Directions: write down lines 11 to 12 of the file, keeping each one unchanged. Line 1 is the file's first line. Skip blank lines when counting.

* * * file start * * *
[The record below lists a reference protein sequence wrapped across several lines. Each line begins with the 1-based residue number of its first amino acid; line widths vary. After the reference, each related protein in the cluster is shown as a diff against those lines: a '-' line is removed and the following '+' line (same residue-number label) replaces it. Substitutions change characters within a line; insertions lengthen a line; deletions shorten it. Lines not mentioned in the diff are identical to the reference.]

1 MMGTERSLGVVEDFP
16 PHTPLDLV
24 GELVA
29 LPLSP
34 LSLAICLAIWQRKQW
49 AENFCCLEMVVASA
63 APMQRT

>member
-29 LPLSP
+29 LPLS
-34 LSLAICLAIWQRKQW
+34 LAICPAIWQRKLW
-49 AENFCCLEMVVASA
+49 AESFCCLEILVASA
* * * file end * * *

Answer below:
+29 LPLS
-34 LSLAICLAIWQRKQW